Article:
Besides, there’s a theory that the same behaviors make people more optimistic might also be the things that lead to more restful sleep (as opposed to the idea that optimism causes better sleep).
"Optimists are more likely to engage in active problem-focused coping and to interpret stressful events in more positive ways, reducing worry and ruminative thoughts when they're falling asleep and throughout their sleep cycle," said the study's author, Rosalba Hernandez, a professor of social work at the University of Illinois.
Either way: Sleep better, and live longer, and it's all associated with simply having a more optimistic outlook on life. Even if it's all a self-fulfilling prophesy, it's worth trying to adopt.
7 other things worth your time
President Biden, under intense pressure to speed up the pace of coronavirus vaccination, said Tuesday that his administration was nearing a deal with two manufacturers that would enable 300 million Americans to have their shots by the end of the summer. (NYT, $)
About 400 people have been charged in connection with the Capitol Hill riots, and federal authorities said they’re likely to start bringing charges of sedition, which carries a 20 year maximum prison sentence. (USA Today)
OK. Imagine it’s 30 years ago, and I told you that in 2021, the world’s two richest men would have a fight on Twitter over whose network of thousands of private satellites should get priority in the effort to bring wireless Internet access to rural areas. Which part of that sentence would have been the most confusing? (CNBC)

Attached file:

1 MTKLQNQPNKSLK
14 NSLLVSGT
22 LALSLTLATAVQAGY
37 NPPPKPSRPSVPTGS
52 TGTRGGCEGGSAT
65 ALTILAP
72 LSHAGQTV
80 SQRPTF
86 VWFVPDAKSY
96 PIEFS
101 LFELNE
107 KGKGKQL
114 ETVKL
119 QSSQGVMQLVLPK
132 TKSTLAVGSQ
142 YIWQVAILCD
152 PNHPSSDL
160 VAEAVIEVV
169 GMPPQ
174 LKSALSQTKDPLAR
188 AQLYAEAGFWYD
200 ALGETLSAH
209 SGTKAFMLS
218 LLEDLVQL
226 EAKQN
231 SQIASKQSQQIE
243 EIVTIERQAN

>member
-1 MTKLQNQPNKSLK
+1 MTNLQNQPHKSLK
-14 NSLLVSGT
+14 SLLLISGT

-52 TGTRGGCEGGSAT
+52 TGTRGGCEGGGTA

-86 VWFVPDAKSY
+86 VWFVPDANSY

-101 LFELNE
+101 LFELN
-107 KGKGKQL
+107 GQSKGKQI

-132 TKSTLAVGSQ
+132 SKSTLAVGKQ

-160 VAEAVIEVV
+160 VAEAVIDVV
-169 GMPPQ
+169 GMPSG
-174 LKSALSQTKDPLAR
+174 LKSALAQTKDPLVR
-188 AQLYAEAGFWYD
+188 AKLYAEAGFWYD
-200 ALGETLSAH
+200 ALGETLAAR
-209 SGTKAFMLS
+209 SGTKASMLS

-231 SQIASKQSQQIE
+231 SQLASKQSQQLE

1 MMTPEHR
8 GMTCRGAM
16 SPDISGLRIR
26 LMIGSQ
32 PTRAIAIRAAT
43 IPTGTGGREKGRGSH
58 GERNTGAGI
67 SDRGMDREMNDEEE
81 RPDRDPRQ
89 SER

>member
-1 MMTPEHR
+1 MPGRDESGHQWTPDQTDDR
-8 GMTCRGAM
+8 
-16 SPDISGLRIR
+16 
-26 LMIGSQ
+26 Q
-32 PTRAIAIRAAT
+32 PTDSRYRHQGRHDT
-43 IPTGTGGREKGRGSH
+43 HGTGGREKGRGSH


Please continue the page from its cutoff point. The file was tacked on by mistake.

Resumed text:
Separately, Etsy’s stock took off like an absolute rocket yesterday — $1 billion in market cap in just a minute or two — after Musk tweeted how much he liked a present he’d bought for his dog on the site. (Bloomberg)
Senators were sworn in for the impeachment of former President Trump yesterday, and 45 Republicans voted immediately to dismiss the case. Since this makes it pretty clear there’s no chance of a conviction, at least two senators are exploring the idea of a compromise censure resolution. Who knows? (Axios)
Got a drone? Now you can buy insurance in case it accidentally flies away. (The Verge)
Did you watch Game of Thrones? Remember how it had kind of a disappointing final season, which a lot of people said was because author George R.R. Martin hadn’t actually finished writing the book series before HBO adapted it? HBO says it’s doing it all over again: producing another show, based on another Martin series, that Martin also hasn’t finished yet. (Quartz)
Thanks for reading. I wrote about this study once before at Inc.com. If you liked this post, and you’re not yet a subscriber, gosh, what are you waiting for? Please sign up for the daily Understandably.com email newsletter, with thousands and thousands and thousands and thousands of 5-star ratings from happy readers.
And of course, please share Understandably! Seriously, if you’ve wondered, What can I do to help Bill build this? That’s the #1 thing—for people who enjoy this newsletter to encourage friends and family to sign up as well. Thank you!
One-click review and feedback: